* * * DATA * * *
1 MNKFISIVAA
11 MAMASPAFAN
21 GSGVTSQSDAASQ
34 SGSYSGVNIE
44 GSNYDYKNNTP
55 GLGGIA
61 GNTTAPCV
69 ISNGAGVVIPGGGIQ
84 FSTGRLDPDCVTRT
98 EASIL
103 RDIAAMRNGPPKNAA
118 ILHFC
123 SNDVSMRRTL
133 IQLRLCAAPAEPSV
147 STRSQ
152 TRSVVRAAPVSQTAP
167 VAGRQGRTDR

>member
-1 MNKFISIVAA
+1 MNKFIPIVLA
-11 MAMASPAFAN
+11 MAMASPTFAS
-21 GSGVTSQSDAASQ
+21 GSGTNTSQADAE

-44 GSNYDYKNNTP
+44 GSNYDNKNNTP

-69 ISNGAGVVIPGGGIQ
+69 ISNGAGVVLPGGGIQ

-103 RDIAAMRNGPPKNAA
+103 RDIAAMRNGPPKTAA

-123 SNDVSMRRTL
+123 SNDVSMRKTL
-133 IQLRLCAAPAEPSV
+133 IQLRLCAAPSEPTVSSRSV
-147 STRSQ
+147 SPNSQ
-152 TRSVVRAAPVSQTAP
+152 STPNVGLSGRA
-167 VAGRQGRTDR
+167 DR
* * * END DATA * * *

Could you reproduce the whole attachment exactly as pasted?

1 MNKFISIVAA
11 MAMASPAFAN
21 GSGVTSQSDAASQ
34 SGSYSGVNIE
44 GSNYDYKNNTP
55 GLGGIA
61 GNTTAPCV
69 ISNGAGVVIPGGGIQ
84 FSTGRLDPDCVTRT
98 EASIL
103 RDIAAMRNGPPKNAA
118 ILHFC
123 SNDVSMRRTL
133 IQLRLCAAPAEPSV
147 STRSQ
152 TRSVVRAAPVSQTAP
167 VAGRQGRTDR

>member
-1 MNKFISIVAA
+1 MNKFIPIVLA
-11 MAMASPAFAN
+11 MAMASPTFAS
-21 GSGVTSQSDAASQ
+21 GSGTNTSQADAE

-44 GSNYDYKNNTP
+44 GSNYDNKNNTP

-69 ISNGAGVVIPGGGIQ
+69 ISNGAGVVLPGGGIQ

-103 RDIAAMRNGPPKNAA
+103 RDIAAMRNGPPKTAA

-123 SNDVSMRRTL
+123 SNDVSMRKTL
-133 IQLRLCAAPAEPSV
+133 IQLRLCAAPSEPTVSSRSV
-147 STRSQ
+147 SPNSQ
-152 TRSVVRAAPVSQTAP
+152 STPNVGLSGRA
-167 VAGRQGRTDR
+167 DR